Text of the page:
“When I was little, I was really hyper and I had a lot of energy, and my neighbors said, ‘Why don’t you come swim with us?’,” Tang said.
As a result, she joined the club swim team, White Waters, that her neighbors attended. She enjoyed her experience with this team, but Tang, looking for a more competitive, year-round team to join, switched to X-Cel Swimming when she was eight years old. After joining this new team, she switched from specializing in backstroke to butterfly.
“I took lessons under one coach and she was very good at butterfly. She fixed my stroke and noticed that I was doing pretty well. She pushed me with this to the point that I got really good at butterfly,” Tang said. “It was kind of an adaptation.”
At the time, Tang was living in South Brunswick, but she moved to Princeton right before her freshman year.
“I had lived in South Brunswick for nine years and had grown up there. Switching to a completely new district was definitely a transition.” said Tang. “I went from being with all my friends to not knowing anybody.”
Tang decided to join the swim team at Princeton High School, working hard with her teammates during practice while also building overall team chemistry. She strove each day to help the team achieve its goals. During Tang’s second year on the team, she participated in a four-person relay that won at the Meet of Champions, earning first in the state.
Currently, as a senior, Tang is one of the five captains of the swim team. Her season has been highlighted with breaking the county record with a time of 1 minute 2.8 seconds in the 100-meter butterfly. She not only invests her energy into her performance on the swim team, but also dedicates herself as a leadership figure on the team.
“Everyone looks up to her as a role model. She welcomes her captain duties by thinking of psychs for meet days, organizing the team pasta parties, and congratulating the team on a good meet,” said Co-Captain Jenny Bond ’17.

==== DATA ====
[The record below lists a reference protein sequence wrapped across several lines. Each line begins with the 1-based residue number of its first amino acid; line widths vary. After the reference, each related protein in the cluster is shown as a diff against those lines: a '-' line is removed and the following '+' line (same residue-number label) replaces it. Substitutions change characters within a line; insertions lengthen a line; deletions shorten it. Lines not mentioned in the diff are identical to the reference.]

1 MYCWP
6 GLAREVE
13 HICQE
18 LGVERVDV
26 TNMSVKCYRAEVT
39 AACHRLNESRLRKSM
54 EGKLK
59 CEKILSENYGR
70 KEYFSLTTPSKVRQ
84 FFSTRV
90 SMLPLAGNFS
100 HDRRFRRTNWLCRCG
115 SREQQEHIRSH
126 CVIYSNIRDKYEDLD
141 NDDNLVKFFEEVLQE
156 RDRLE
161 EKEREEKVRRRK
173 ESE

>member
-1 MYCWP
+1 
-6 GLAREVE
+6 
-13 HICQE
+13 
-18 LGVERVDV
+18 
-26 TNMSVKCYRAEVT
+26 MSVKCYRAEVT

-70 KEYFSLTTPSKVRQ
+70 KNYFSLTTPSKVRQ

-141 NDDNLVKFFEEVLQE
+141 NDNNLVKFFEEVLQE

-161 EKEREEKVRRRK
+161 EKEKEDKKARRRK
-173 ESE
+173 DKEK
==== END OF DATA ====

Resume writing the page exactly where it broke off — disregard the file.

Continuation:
Tang enjoys this close relationship with her team and is prepared to swim the extra lap for it. During one of her meets, she was lined up to swim the 500-meter race, which is 20 laps—the longest race at the meet. But that day, Tang experienced nausea throughout the meet, and at one point, even threw up. Julia Mullarkey ’17 explains that even though Tang was ill, she pushed through and won the race.
“We all told her she didn’t have to swim—that it wasn’t worth the pain, but she insisted that she swim. She swam the event and won. We were all so impressed, and for the rest of the season we called her our MVP,” Mullarkey said.
As captain, Tang has noticed that her team became closer this year, with camaraderie growing alongside ability.
“Everyone really has improved a lot, and as a team we have grown closer together from the beginning of the season with everyone focusing on their own groups, and now we are getting to know each other better.”
Tang has watched her team grow and is now ready to continue her swimming career as a Division III athlete at the University of Chicago, where she will specialize in the butterfly.